That’s exactly what happened for Adriana Villavicencio, an Ecuadorean American education researcher who grew up extremely religious in Los Angeles. Her father was a pastor, and she attended Lutheran schools, church youth groups and missionary trips as a teenager. But in college at Columbia University, after meeting Orthodox Jewish, Muslim and Hindu friends and studying their beliefs, her views began to change.
Today Villavicencio, 34, calls herself “spiritual, but I don’t practice one particular religion. I believe in a higher power...and I believe there are many different expressions of that belief.” Together with her fiancé, who attended Catholic school and was raised with different religions, she attends a variety of churches, prays at home and meditates. Her focus, she says, is not so much on which religion she belongs to, but how she lives her life and treats others.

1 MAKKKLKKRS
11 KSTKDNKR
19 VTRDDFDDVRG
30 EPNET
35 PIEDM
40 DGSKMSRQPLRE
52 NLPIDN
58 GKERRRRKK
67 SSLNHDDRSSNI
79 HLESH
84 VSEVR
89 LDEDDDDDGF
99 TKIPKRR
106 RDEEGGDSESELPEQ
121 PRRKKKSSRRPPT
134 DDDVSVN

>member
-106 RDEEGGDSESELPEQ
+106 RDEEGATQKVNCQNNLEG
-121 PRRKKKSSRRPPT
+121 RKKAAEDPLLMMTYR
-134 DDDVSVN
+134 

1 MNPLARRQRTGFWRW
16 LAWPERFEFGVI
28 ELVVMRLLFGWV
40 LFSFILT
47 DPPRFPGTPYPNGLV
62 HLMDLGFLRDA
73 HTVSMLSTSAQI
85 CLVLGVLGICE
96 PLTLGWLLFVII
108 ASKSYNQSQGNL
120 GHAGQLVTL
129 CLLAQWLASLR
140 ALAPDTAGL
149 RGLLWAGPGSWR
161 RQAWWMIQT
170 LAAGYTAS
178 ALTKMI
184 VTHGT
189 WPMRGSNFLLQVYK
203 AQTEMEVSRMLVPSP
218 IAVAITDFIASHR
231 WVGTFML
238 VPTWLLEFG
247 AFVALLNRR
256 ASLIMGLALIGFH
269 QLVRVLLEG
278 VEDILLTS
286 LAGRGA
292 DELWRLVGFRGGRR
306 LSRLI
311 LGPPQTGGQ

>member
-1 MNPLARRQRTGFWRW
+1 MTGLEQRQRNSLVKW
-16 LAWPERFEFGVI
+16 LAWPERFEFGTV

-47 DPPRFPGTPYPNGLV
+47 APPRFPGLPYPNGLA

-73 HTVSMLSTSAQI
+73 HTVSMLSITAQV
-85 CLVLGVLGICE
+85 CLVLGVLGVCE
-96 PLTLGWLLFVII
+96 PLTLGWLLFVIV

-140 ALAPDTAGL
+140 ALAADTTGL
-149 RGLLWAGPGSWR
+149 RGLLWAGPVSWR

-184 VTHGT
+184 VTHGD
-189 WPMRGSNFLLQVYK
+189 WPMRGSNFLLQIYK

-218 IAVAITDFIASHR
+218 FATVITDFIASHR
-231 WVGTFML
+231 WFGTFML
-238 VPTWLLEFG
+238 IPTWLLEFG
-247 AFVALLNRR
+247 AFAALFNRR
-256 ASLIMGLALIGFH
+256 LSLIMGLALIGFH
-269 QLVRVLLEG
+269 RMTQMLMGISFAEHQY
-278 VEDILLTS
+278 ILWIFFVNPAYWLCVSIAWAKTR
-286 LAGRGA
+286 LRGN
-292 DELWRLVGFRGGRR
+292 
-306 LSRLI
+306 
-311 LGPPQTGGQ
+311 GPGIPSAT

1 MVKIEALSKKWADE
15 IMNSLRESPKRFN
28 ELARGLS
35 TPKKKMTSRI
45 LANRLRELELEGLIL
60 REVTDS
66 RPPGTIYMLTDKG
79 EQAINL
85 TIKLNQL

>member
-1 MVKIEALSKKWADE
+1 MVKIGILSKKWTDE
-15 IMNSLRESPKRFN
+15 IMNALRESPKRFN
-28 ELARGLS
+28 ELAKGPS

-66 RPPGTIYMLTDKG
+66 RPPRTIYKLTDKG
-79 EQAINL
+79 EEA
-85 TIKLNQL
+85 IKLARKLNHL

“As Latinos, our culture remains deeply important and as natural as breathing, but we aren’t as insular as our parents and grandparents. Perhaps this is part of our immigration story,” Villavicencio says, “the evolution of our faith from one generation to the other.”